Research & Development (R&D) tax credits are designed to reward companies who undertake research and development activities in various fields. 

They can fuel competitiveness, job creation and overall growth by providing a timely and significant financial boost or reward to companies who invest in innovation by reducing their tax bill or being used to claim a cash refund. 

They can be especially beneficial to SMEs by being able to claim R&D tax credits at a higher rate than larger competitors and can give them an edge as they will usually have limited resources to invest in more speculative research and development.

HMRC have been undertaking a mandatory random enquiry programme on R&D tax credit claims from small and medium sized enterprises from the Covid-affected years of 2020 and 2021.

This gives them a better understanding on the level of non-compliance of R&D tax relief regulations but is also catching more genuine claims as a result along with errors and outright fraud. 

This is based on HMRC’s own assessment of the situation

In their latest report they found that fraud and error for the fiscal year 2020/21 was significantly higher than previously thought. They found it represented 24.4% of R&D expenditure claimed for, a rise on the previous estimate of only 5.5% for the same period. 

Furthermore, the mandatory random enquiry programme found that 50% of all claims submitted were non-compliant in some way. 

So even if you and your accountants have been meticulous in applying for R&D credits, directors shouldn’t be surprised if they begin to receive communications from HMRC inquiring about their procedures if they claimed during these periods or continue to. 

To mitigate any possibly negative outcomes from an HMRC inquiry, the company and their accountants should work together to ensure that the following bases are covered and can be evidenced:

  • What information has been used to prepare the claim?
  • How does the business capture it and how up-to-date/accurate is it?
  • What real-time testing and financial controls are in place and is there a corresponding matching audit trail?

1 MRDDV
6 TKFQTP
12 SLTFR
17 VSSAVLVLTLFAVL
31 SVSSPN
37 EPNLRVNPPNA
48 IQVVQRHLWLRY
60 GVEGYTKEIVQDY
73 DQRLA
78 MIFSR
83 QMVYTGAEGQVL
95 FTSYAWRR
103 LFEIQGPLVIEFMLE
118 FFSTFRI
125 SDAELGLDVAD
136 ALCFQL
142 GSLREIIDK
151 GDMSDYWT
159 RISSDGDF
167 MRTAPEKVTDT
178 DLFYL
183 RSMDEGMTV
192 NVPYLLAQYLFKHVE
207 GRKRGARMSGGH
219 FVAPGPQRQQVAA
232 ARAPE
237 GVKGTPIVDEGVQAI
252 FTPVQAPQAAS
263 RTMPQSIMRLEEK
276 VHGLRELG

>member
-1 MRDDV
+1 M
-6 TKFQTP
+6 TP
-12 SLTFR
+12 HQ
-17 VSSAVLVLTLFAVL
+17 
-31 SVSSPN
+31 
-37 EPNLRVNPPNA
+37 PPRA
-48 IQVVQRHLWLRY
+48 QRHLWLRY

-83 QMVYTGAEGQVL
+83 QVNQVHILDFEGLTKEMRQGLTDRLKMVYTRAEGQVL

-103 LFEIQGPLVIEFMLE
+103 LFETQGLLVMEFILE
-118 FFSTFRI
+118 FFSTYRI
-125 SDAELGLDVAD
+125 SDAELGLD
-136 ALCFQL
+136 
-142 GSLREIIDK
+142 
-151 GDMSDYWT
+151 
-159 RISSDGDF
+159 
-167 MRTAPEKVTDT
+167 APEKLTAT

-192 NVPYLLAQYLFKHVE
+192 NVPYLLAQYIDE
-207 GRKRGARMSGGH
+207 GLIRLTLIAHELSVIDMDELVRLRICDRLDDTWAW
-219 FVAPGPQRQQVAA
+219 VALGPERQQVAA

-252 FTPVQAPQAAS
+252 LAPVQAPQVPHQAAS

• Is the claim methodology documented and applied consistently, including being fully documented and legally compliant?
  • What personnel prepared the claim and did they have sufficient knowledge/experience/input on technical and tax matters? Also what advice was sought and who/where from?

As R&D expenditure credit and the SME enterprise schemes are covered under Self-Assessment rules, the claimant is responsible for the claim and has to prove if necessary both the quality of assistance and advice received.

Chris Horner, insolvency director with BusinessRescueExpert said: “Even before the latest  round of HMRC investigations, it was important that firms could demonstrate the accuracy of any R&D claims they submitted and could back them up with relevant and accurate evidence. 

“If they failed to do so then not only could they be looking at a longer and more detailed inquiry which will take up resources and lead to a delay in payment but if any errors were detected or even worse – fraud – then they could be liable to penalties in addition to a reduction in benefits received.

“This is why they should take the opportunity to get in touch with us to talk through what options they have to strengthen and protect their business now, not only if HMRC gets in touch with some questions.”

We offer a free initial consultation for any business owner or director who would like to better understand what tools are available to them if they run into some financial turbulence or if they would like to make changes before change is forced on them externally. 

We also have a new Accountants Hub section with information and news specifically for accountants if they feel their clients could do with some impartial professional advice too.